Magazine article Public Finance

Inquiry Finds Flawed Maintenance Most Likely Cause of Potters Bar Train Crash

Magazine article Public Finance

Inquiry Finds Flawed Maintenance Most Likely Cause of Potters Bar Train Crash

Article excerpt

Sabotage was 'highly unlikely' to be the reason for the fatal Potters Bar train tragedy, the latest report into the crash has concluded.

But the three-year inquiry by the Rail Safety and Standards Board failed to clear up the mystery behind the crash. It found there was 'no conclusive evidence of any one cause' of the fatal derailment in May 2002 - but pointed to flawed maintenance procedures as a likely cause.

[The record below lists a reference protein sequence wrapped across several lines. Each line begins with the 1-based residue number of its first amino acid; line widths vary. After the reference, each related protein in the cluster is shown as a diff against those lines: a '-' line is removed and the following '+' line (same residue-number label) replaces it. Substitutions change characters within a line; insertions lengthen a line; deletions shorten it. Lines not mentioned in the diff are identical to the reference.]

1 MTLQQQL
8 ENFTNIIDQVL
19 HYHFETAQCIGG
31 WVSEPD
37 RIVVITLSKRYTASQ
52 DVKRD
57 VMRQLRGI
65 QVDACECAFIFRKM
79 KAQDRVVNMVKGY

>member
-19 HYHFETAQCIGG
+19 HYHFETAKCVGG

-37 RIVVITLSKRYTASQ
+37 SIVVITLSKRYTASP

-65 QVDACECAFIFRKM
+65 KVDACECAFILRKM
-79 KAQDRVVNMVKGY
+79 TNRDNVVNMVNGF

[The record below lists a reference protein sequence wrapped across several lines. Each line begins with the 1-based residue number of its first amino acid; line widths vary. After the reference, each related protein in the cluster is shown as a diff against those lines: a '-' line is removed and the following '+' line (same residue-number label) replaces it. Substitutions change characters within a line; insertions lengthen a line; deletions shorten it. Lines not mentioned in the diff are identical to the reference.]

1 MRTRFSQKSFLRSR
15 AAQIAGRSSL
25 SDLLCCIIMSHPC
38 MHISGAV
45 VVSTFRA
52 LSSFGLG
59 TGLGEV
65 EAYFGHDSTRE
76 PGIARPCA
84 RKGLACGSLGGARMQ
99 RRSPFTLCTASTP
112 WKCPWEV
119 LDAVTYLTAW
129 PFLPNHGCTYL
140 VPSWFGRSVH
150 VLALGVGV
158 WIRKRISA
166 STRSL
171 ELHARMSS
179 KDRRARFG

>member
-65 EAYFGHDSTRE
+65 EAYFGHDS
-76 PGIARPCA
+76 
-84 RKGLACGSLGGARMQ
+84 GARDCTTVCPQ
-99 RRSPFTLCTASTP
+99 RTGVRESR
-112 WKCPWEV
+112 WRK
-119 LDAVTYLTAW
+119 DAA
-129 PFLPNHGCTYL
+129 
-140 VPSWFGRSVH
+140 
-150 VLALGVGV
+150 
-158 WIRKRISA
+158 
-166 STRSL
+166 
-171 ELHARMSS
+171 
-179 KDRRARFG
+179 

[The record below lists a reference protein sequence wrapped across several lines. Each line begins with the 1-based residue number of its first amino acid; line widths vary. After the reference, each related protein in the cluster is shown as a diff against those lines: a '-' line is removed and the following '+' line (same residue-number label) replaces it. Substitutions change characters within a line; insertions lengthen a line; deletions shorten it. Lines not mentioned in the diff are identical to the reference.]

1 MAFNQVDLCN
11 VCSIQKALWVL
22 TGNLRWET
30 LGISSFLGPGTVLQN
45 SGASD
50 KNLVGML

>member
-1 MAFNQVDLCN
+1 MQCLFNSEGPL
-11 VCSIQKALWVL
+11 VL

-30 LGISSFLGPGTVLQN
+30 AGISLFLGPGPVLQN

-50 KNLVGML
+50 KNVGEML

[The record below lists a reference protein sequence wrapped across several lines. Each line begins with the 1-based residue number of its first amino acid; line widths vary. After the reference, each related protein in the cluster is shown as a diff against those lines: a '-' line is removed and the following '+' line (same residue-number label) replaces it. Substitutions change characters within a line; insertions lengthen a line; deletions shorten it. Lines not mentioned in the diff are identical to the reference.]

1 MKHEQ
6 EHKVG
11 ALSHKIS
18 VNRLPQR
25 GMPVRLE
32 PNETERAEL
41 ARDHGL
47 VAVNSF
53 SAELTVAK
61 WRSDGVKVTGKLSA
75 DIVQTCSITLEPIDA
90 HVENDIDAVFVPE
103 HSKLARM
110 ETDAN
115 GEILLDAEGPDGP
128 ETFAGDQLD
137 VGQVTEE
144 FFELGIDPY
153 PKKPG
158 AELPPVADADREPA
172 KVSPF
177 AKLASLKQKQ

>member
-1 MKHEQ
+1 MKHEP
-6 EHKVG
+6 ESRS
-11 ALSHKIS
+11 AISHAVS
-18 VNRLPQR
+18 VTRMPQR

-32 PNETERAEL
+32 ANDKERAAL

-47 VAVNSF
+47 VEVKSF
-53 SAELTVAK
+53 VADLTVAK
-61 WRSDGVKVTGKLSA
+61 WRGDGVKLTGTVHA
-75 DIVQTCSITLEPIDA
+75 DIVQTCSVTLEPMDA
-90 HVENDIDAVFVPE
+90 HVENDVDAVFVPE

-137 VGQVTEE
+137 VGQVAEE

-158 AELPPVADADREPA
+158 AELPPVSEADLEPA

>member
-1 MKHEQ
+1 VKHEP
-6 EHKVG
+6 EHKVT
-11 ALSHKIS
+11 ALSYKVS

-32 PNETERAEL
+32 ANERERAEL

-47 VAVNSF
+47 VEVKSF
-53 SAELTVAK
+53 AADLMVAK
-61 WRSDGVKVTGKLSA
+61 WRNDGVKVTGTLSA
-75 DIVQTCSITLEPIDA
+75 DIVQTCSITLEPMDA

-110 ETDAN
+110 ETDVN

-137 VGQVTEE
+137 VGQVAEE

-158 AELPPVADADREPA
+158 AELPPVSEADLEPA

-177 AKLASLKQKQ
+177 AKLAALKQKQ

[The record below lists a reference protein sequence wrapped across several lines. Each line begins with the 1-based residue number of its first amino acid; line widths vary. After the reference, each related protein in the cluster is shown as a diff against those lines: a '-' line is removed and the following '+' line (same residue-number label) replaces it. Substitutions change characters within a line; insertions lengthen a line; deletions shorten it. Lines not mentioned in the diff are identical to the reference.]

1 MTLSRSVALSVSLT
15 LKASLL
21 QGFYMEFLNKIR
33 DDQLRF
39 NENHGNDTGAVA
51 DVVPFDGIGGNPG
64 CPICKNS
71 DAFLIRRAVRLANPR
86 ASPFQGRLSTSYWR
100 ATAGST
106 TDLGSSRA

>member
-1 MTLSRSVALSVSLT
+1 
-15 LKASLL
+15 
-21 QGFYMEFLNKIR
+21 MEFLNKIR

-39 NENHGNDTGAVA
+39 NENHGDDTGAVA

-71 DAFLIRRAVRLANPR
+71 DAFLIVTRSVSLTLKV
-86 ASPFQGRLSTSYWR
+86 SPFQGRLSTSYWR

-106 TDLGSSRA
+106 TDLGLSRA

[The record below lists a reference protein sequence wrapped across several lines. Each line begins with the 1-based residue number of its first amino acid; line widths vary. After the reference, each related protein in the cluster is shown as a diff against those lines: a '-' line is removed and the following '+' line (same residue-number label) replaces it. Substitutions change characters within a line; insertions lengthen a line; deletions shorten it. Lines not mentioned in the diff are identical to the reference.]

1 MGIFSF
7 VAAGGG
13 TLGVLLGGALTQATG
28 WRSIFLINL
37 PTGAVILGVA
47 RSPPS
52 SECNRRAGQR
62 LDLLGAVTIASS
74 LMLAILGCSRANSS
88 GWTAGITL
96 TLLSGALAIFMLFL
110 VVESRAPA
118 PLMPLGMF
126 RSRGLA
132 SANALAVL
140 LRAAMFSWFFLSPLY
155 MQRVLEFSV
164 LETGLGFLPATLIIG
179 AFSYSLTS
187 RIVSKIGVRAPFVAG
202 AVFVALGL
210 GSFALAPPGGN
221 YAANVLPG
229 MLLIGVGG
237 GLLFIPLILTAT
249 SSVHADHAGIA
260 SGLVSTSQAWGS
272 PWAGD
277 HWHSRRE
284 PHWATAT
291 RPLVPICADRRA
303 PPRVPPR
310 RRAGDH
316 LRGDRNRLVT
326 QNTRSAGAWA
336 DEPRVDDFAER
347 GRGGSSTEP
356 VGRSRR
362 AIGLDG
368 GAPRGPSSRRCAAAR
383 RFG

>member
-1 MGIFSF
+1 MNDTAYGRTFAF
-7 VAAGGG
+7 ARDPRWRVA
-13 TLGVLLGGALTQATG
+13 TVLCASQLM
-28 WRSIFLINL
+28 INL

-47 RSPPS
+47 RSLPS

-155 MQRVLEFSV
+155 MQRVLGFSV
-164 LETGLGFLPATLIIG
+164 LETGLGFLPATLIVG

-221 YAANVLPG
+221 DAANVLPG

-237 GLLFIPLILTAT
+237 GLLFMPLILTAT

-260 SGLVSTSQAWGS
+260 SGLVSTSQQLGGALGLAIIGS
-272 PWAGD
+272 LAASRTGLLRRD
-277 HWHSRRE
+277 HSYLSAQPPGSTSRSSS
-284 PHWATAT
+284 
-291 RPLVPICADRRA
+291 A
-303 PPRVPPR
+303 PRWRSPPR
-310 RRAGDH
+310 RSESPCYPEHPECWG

The train, travelling from London's King's Cross to Kings Lynn at close to 100mph, derailed as it passed over points, which were missing bolts. Six passengers were killed as well as one pedestrian. A further 76 people were injured at the Hertfordshire station.

Jarvis, the contractor responsible for maintenance of the track, had cited sabotage as a reason for the crash.

However, the board was not convinced. 'The possibility of a malicious act cannot be ruled out, although the panel considers this to be highly unlikely,' it concluded.

A separate Health and Safety Executive report in 2003 had ruled out sabotage. …

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